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By Miles Young
288 pages, hardcover, $30
Published by Bloomsbury USA
bloomsbury.com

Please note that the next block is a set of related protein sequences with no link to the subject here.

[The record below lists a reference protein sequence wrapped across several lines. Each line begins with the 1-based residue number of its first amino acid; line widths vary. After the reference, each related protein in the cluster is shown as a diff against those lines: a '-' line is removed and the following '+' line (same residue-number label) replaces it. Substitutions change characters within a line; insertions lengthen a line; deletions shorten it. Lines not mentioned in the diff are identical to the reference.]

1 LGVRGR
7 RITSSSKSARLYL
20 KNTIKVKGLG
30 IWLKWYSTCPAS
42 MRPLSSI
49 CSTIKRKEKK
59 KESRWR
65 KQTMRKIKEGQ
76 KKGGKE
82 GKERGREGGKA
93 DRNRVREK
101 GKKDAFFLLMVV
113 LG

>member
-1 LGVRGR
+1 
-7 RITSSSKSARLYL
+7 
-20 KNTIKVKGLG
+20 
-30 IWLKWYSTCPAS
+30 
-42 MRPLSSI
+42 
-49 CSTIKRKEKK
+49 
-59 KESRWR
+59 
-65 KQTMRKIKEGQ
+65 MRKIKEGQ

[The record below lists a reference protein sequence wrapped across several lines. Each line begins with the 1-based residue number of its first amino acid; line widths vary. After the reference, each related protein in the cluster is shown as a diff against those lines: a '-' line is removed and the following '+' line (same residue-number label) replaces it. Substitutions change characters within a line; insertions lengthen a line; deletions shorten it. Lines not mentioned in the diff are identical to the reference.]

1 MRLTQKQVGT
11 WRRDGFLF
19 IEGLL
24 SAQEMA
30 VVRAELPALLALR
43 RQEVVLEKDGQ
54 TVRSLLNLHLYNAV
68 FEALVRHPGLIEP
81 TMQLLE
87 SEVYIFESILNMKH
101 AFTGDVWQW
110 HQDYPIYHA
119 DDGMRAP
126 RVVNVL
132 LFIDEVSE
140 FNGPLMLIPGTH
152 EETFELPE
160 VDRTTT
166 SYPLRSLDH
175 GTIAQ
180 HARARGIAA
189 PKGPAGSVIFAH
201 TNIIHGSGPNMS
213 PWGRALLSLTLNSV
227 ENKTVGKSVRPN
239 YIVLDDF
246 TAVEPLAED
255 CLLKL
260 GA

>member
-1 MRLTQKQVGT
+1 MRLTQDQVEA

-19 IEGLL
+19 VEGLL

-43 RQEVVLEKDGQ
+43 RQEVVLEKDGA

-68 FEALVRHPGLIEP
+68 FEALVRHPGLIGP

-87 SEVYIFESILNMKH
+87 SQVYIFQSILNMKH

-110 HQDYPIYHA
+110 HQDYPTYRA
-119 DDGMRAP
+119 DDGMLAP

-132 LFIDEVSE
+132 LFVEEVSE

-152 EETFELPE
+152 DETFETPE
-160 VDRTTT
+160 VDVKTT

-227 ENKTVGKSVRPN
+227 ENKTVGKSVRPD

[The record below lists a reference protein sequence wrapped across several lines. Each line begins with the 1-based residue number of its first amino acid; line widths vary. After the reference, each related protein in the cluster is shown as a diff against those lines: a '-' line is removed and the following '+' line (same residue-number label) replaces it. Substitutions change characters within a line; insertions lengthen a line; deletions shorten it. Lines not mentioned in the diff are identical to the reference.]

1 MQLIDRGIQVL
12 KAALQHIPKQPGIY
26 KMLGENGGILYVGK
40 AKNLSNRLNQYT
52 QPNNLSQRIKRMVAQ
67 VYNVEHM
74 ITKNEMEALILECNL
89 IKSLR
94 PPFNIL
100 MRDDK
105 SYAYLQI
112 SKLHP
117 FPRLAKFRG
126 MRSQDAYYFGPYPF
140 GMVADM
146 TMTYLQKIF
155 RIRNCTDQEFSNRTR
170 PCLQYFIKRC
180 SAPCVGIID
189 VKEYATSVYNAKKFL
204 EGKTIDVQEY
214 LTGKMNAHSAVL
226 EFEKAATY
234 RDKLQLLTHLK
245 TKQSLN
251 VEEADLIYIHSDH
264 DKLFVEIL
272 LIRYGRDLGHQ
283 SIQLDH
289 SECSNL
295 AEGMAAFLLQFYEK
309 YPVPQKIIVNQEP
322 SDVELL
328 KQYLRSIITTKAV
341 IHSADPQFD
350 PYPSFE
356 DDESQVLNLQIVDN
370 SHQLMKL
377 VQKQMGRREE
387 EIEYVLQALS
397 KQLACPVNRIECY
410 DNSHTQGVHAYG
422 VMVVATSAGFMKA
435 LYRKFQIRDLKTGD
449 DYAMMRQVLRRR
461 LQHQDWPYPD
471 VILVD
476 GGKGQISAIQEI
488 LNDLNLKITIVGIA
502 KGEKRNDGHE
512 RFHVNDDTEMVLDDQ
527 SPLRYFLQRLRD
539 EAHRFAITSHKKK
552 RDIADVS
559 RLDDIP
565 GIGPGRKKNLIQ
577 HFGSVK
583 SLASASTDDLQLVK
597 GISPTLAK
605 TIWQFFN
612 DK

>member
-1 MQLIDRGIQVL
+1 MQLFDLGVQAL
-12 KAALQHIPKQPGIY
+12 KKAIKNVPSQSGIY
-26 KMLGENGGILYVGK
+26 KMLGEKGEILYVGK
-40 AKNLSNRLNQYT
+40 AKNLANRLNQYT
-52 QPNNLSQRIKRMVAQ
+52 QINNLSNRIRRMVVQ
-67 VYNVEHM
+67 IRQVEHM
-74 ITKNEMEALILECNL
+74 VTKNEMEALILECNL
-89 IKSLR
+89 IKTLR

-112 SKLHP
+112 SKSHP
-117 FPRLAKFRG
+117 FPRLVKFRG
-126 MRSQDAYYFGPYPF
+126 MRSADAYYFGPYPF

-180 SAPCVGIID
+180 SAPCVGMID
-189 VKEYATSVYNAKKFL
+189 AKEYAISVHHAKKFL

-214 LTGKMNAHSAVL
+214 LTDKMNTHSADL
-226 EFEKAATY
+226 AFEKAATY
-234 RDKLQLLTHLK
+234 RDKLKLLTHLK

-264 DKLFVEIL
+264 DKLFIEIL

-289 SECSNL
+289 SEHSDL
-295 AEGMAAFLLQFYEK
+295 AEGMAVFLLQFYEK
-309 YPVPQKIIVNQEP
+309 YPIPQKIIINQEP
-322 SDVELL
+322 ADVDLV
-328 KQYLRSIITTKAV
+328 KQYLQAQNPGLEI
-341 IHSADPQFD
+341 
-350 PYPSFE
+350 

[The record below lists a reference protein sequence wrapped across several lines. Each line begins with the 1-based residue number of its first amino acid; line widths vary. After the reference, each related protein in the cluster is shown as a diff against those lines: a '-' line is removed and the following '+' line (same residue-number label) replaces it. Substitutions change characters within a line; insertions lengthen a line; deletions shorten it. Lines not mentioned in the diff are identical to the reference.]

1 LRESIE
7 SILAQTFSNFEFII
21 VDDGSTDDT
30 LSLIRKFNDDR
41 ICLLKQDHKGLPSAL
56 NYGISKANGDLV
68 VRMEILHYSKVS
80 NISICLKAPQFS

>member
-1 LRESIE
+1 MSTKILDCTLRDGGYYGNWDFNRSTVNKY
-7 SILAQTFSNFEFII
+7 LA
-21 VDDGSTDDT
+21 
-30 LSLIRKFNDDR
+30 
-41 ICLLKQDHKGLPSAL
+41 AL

Published in 1983, Ogilvy on Advertising is a seminal work by one of the industry’s forefathers. Although a legend of a copywriter he may be (his eyepatch ads for Hathaway shirts are often held up as genius), Ogilvy never had to sell brands on websites, social media feeds, apps, blogs and so on. With Ogilvy on Advertising in The Digital Age, Miles Young, former worldwide chairman and chief executive officer of Ogilvy, aims to be as comprehensive about best practices in the digital age as his mentor was for print and TV. It includes a timeline of the digital revolution, a Risk-like map of digital territory, and six case studies that Young contends have defined the revolution, including from Cadbury, Dove and Nike. He also profiles five giants of the digital ad age, including R/GA chairman and chief executive officer Bob Greenberg and former McCann chief innovation officer Matias Palm-Jensen, who Young contends foresaw the on-demand economy during his early years in his native Sweden. Yet, the instructive tome is also a call to action for creative people to read or reread the original Ogilvy on Advertising. Young argues that for all the changes, digital media is not unlike the arrival of the big disrupter of the 1950s, TV, and that a lot of Ogilvy’s advice for creating ads that persuade and, ultimately, sell still stands up. “The cast has changed, the scenery is different, the plumbing is new,” writes Young, “but the tragic and comic plots, subplots and counterplots of this business remain persistently and defiantly unchanged.” —Chris Daniels

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